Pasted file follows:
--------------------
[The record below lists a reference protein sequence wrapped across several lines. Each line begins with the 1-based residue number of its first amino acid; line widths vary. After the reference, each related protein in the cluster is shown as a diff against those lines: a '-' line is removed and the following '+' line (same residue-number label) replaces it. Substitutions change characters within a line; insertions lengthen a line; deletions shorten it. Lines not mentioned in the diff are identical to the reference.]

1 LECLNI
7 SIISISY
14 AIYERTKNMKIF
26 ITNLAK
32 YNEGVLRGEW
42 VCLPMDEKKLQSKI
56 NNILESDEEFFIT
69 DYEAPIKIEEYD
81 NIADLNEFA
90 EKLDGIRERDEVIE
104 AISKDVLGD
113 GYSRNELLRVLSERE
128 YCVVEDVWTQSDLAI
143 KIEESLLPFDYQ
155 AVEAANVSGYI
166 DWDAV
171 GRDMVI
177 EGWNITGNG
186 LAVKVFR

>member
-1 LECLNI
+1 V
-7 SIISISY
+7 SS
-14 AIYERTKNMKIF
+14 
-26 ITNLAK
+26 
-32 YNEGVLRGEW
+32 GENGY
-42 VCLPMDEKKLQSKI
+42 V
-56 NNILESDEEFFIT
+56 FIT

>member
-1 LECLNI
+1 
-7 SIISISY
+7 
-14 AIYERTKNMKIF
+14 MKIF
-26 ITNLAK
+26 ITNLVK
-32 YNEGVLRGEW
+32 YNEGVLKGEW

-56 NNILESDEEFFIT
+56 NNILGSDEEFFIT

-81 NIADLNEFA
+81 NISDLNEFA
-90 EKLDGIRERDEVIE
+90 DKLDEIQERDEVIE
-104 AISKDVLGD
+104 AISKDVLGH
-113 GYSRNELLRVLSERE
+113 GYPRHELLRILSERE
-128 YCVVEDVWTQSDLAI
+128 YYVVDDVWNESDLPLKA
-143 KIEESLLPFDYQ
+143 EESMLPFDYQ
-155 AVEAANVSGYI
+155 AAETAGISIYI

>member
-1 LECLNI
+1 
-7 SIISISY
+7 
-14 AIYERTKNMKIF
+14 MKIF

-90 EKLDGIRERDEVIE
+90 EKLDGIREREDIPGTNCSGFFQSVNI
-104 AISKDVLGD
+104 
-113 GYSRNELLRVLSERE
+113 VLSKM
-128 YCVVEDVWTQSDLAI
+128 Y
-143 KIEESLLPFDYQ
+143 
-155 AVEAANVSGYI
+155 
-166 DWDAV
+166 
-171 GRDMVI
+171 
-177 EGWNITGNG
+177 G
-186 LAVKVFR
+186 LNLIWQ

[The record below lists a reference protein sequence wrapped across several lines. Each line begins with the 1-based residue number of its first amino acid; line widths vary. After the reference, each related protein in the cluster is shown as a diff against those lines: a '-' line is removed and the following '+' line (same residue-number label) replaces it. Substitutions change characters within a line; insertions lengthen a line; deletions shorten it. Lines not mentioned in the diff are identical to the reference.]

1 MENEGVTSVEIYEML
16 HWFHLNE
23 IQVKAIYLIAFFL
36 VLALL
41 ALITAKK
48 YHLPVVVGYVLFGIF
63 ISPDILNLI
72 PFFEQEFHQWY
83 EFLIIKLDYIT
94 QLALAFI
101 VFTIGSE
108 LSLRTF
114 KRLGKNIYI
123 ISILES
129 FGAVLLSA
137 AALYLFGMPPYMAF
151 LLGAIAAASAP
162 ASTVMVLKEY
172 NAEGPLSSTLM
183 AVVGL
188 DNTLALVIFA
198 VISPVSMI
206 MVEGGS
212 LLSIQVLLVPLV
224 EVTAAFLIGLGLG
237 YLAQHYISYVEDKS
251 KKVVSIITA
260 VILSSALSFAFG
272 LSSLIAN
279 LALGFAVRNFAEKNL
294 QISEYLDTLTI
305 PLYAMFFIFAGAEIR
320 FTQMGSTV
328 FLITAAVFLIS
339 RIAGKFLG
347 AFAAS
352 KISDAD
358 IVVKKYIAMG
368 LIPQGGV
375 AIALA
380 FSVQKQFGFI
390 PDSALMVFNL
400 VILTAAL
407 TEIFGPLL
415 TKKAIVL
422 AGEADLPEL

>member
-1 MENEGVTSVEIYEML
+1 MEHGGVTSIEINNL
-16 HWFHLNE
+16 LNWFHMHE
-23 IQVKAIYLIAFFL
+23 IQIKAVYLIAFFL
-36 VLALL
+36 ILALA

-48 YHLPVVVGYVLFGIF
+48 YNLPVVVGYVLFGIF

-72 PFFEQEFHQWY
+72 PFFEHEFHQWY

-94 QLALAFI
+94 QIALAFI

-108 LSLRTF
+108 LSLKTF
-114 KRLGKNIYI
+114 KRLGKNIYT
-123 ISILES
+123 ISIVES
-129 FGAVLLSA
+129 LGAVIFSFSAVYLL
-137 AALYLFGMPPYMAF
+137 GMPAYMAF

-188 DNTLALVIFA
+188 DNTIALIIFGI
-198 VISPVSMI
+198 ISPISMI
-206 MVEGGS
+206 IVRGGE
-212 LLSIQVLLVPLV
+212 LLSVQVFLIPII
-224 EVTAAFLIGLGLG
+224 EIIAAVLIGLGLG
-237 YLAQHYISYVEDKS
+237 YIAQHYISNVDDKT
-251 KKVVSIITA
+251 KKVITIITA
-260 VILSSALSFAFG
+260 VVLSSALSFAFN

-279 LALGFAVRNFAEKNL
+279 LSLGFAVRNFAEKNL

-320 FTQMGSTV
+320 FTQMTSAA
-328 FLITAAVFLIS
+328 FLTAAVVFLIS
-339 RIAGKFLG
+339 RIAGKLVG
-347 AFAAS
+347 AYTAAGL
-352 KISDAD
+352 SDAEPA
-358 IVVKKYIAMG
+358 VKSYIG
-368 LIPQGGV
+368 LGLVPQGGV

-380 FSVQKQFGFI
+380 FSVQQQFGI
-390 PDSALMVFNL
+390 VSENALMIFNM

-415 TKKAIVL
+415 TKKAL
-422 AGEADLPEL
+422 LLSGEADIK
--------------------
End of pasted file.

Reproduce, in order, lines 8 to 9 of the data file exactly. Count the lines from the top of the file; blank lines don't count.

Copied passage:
56 NNILESDEEFFIT
69 DYEAPIKIEEYD